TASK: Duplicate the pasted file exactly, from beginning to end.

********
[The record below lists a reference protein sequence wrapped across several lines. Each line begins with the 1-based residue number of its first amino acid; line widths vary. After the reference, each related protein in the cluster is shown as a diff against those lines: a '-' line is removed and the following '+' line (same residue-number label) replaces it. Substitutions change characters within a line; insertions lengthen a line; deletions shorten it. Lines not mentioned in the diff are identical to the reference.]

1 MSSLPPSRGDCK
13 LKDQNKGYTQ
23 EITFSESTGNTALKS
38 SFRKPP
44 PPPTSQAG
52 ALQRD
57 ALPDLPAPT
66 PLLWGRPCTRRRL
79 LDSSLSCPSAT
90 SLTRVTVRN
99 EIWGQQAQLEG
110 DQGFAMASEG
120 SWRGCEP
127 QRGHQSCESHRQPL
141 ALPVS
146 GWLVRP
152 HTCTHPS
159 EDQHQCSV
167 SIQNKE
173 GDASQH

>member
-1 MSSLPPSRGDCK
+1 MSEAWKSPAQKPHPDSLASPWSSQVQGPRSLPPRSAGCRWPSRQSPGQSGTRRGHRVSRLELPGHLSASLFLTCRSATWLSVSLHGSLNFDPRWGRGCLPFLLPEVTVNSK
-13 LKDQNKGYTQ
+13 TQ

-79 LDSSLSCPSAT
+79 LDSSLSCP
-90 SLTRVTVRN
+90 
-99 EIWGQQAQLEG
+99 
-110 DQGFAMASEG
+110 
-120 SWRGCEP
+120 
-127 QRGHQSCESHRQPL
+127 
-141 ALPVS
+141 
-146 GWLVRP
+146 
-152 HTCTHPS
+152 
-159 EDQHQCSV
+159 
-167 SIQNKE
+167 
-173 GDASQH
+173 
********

[The record below lists a reference protein sequence wrapped across several lines. Each line begins with the 1-based residue number of its first amino acid; line widths vary. After the reference, each related protein in the cluster is shown as a diff against those lines: a '-' line is removed and the following '+' line (same residue-number label) replaces it. Substitutions change characters within a line; insertions lengthen a line; deletions shorten it. Lines not mentioned in the diff are identical to the reference.]

1 MSSLPPSRGDCK
13 LKDQNKGYTQ
23 EITFSESTGNTALKS
38 SFRKPP
44 PPPTSQAG
52 ALQRD
57 ALPDLPAPT
66 PLLWGRPCTRRRL
79 LDSSLSCPSAT
90 SLTRVTVRN
99 EIWGQQAQLEG
110 DQGFAMASEG
120 SWRGCEP
127 QRGHQSCESHRQPL
141 ALPVS
146 GWLVRP
152 HTCTHPS
159 EDQHQCSV
167 SIQNKE
173 GDASQH

>member
-1 MSSLPPSRGDCK
+1 MSEAWKSPAQKPHPDSLASPWSSQVQGPRSLPPRSAGCRWPSRQSPGQSGTRRGHRVSRLELPGHLSASLFLTCRSATWLSVSLHGSLNFDPRWGRGCLPFLLPEVTVNSK
-13 LKDQNKGYTQ
+13 TQ

-79 LDSSLSCPSAT
+79 LDSSLSCP
-90 SLTRVTVRN
+90 
-99 EIWGQQAQLEG
+99 
-110 DQGFAMASEG
+110 
-120 SWRGCEP
+120 
-127 QRGHQSCESHRQPL
+127 
-141 ALPVS
+141 
-146 GWLVRP
+146 
-152 HTCTHPS
+152 
-159 EDQHQCSV
+159 
-167 SIQNKE
+167 
-173 GDASQH
+173 